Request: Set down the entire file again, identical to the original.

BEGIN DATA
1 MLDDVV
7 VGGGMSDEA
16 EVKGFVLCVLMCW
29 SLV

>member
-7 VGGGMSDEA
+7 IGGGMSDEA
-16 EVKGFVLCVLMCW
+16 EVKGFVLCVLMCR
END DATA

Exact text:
1 MLDDVV
7 VGGGMSDEA
16 EVKGFVLCVLMCW
29 SLV

>member
-7 VGGGMSDEA
+7 IGGGMSDEA
-16 EVKGFVLCVLMCW
+16 EVKGFVLCVLMCR